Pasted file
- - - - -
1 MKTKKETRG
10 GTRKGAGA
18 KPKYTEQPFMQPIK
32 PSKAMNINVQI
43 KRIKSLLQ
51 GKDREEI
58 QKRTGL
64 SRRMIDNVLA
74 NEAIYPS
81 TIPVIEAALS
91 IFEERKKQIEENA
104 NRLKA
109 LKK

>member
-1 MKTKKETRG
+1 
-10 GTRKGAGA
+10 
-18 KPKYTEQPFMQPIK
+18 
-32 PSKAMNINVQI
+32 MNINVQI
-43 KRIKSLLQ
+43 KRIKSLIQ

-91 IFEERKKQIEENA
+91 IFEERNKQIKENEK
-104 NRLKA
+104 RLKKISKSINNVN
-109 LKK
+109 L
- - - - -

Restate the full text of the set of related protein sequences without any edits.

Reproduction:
1 MKTKKETRG
10 GTRKGAGA
18 KPKYTEQPFMQPIK
32 PSKAMNINVQI
43 KRIKSLLQ
51 GKDREEI
58 QKRTGL
64 SRRMIDNVLA
74 NEAIYPS
81 TIPVIEAALS
91 IFEERKKQIEENA
104 NRLKA
109 LKK

>member
-1 MKTKKETRG
+1 
-10 GTRKGAGA
+10 
-18 KPKYTEQPFMQPIK
+18 
-32 PSKAMNINVQI
+32 MNINVQI
-43 KRIKSLLQ
+43 KRIKSLIQ

-91 IFEERKKQIEENA
+91 IFEERNKQIKENEK
-104 NRLKA
+104 RLKKISKSINNVN
-109 LKK
+109 L